Comfort: This pack carries weight very comfortably. I was surprised by how great it felt when filled to capacity. I would attribute this to the pack’s carefully thought-through design. The pack directs the weight down onto your hips through the use of the load lifters and elastic cording that can be cinched tight to keep the pack condensed. This makes a heavy load feel lighter. The adjustable sternum strap, hip belt, and lumbar pad hold the weight snug to your body. Usually, on longer hikes, I experience hip sores or rubbing on my lower back. So far I haven’t experienced this with the Mo, making this the comfiest backpacking pack I have ever worn.
While we were reviewing the pack Tom reached out as he was experimenting with straps more fitting for a female hiker. These new straps are great. They further increase the comfort of the pack and the additional more rigid padding on the shoulder straps will become a standard feature of new packs.
Customization: Tom and the gang at Atom Packs can accommodate all sorts of customization in terms of aesthetics (they have an impressive range of colorful fabrics and cording) and functionality. I admit I did go a bit over-the-top on my feature customization, as I asked for two removable hip pockets, two shoulder pockets, and a bottom pocket. I am in love with the bottom pocket. It’s a lot easier to access than twisting your arm around to reach the front stretch pocket. It’s made from Dyneema stretch fabric, which adds to the durability of the pack against abrasion when set down. I used it to store smaller layers I had stripped off, my face mask (so totally 2020), and empty snack packaging.
The pack really does feel bespoke to me, my hiking style, and my body. On reflection, I would recommend getting the bottom pocket and a single shoulder pocket for your phone but I’m not sure I need six big pockets within reach while hiking. If you need more storage, the pack can be sent back to get additional features added. Postage is really easy as the frame can be removed and the pack rolled up small. Additional hip pockets can also be shipped to you as these are removable and can be added to all packs.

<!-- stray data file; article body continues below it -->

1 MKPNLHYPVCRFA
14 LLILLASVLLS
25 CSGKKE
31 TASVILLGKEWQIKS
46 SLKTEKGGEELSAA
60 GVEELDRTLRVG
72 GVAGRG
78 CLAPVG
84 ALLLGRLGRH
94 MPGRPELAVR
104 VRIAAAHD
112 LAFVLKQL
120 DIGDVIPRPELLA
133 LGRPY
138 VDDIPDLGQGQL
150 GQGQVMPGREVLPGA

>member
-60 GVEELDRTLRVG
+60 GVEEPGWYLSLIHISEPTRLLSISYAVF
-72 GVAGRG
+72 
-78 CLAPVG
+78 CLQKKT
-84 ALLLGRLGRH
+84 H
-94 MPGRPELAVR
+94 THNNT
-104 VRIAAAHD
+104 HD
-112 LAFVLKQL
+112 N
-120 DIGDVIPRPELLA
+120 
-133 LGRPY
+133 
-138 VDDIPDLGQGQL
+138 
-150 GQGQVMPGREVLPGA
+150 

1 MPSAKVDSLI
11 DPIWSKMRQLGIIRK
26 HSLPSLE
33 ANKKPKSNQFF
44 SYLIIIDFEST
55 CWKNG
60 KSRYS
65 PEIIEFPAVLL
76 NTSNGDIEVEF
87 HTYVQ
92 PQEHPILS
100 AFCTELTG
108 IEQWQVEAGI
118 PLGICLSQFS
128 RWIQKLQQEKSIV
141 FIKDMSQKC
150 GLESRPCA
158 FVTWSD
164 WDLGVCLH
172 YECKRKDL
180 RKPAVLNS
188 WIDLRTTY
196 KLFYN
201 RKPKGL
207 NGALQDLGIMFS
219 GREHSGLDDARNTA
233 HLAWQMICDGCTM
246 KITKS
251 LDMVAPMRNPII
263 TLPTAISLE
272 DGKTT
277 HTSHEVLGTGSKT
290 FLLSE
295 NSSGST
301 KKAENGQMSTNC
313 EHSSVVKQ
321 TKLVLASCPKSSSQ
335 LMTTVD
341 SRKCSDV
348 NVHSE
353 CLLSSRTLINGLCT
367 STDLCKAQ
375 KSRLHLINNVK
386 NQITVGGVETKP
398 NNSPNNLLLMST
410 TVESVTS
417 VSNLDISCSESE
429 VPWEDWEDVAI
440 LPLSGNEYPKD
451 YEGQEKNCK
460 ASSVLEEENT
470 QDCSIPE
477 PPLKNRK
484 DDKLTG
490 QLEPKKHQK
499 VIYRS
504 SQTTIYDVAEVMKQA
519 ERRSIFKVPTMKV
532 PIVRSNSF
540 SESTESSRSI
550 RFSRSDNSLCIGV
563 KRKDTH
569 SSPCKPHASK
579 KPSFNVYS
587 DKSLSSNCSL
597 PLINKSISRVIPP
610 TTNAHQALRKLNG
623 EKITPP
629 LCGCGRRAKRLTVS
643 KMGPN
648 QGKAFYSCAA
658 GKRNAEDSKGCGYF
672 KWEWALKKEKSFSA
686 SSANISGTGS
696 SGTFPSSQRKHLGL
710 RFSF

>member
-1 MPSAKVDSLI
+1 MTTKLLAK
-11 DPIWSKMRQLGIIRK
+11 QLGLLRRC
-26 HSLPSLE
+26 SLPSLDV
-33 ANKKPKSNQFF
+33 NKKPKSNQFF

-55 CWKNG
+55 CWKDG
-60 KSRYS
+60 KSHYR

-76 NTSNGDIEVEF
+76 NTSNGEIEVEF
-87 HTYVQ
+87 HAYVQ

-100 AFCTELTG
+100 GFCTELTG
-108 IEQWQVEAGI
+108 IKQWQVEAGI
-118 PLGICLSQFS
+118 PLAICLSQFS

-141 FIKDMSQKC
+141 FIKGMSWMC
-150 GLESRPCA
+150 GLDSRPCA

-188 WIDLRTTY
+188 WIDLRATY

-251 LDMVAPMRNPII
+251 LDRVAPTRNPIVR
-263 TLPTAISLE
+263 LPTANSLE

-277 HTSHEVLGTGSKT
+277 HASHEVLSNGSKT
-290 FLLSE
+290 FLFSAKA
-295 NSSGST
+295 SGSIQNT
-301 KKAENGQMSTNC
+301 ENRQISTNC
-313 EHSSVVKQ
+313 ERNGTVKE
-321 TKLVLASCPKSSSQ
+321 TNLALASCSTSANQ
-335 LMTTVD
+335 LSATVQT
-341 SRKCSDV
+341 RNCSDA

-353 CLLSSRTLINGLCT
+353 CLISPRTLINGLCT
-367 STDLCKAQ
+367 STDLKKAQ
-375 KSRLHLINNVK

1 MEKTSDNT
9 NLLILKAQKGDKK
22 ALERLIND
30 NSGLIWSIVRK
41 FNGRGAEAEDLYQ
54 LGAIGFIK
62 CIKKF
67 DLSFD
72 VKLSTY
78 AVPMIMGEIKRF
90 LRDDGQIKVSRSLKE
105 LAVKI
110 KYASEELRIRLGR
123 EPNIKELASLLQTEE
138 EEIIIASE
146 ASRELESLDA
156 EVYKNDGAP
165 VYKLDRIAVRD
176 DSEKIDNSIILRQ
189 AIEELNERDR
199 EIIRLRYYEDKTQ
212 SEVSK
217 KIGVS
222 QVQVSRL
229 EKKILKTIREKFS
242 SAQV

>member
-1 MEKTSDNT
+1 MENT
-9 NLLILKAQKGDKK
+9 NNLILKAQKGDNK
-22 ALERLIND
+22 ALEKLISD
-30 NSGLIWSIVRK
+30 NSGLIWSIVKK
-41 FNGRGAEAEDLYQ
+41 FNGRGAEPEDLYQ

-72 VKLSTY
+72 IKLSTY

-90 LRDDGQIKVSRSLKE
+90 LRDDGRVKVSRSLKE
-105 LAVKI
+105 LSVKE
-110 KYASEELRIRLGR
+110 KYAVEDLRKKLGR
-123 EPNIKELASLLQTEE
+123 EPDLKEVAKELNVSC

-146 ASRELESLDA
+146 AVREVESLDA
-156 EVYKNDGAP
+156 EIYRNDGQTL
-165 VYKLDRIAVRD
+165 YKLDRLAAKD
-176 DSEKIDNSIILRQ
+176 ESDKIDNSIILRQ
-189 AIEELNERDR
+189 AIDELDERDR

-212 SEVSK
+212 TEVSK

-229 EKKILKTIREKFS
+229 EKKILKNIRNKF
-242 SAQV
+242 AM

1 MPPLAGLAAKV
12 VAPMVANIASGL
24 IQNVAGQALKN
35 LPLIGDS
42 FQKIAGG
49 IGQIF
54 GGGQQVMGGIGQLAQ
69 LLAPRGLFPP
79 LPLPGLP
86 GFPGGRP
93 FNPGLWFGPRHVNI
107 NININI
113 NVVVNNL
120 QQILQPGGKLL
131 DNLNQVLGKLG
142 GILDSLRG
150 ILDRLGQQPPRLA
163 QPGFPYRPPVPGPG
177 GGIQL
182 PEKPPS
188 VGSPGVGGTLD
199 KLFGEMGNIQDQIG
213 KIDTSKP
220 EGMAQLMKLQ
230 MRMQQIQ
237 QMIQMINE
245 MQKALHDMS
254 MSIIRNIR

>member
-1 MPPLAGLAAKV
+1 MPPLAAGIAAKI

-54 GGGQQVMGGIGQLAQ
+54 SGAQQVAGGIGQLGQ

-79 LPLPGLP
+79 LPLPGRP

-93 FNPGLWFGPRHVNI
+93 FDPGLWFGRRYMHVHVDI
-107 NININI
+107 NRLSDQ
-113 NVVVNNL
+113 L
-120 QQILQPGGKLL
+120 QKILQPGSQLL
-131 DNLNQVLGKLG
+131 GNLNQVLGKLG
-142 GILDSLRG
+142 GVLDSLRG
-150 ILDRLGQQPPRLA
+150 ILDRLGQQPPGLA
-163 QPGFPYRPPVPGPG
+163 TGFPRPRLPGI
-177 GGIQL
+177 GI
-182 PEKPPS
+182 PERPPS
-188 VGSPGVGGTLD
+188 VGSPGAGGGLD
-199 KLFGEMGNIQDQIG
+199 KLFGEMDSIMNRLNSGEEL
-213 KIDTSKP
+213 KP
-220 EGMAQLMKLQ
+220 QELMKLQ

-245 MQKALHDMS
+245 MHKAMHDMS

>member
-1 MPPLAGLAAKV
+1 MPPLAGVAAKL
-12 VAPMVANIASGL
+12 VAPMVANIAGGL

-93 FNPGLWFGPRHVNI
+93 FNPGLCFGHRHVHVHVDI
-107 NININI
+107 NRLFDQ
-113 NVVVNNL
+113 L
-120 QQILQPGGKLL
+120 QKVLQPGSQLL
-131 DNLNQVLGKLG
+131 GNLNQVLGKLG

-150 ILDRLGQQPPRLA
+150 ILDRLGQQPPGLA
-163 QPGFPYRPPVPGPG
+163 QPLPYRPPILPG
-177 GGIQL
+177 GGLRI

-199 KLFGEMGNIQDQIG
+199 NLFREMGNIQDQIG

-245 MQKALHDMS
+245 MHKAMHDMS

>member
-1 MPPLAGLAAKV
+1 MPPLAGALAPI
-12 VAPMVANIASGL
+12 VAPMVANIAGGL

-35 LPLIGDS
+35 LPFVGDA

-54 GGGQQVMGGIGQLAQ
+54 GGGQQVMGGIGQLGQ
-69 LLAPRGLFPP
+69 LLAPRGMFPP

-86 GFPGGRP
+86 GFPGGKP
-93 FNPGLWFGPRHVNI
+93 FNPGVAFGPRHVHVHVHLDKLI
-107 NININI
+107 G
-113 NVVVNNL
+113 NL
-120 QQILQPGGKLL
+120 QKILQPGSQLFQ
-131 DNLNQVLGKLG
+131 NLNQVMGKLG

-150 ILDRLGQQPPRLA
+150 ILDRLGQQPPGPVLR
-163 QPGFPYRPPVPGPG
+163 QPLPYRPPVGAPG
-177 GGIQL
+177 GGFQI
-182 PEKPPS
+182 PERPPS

Volume to Weight Ratio: This pack is 12.7 ounces lighter than my previous pack, yet it feels much better when carrying a heavier load as the weight sits snug to my back. The minimalist interior, generous roll-top, Y strap, and removable hip belt pockets mean I can overpack the Mo when I need to, whether that means strapping a bear can to the top or packing a few beers to celebrate a milestone on the trail.
Breathability: The drawback of centering the pack’s gravity close to your body is that there aren’t any gaps between your back and the pack for airflow. I was spoiled by the breathability on my last thru-hiking pack (the Osprey Exos). With the Mo, my back was sweatier on hot days than I am used to. This seems to be a common drawback of a lot of the lighter weight packs. They are either frameless or the frame molds to the wearer’s back instead of sitting against it. It’s a trade-off between carrying the weight smarter, increasing the overall comfort, or creating airflow.
Waterproofing: This pack is not waterproof, even when choosing a waterproof material like VPAC for the main body. This is because Atom Packs don’t offer seam sealing. This isn’t unique to Atom Packs, but you will need to take into consideration buying a waterproof stuff sack or bag liner. We’re used to not having waterproof packs so this wasn’t too much of an issue for us.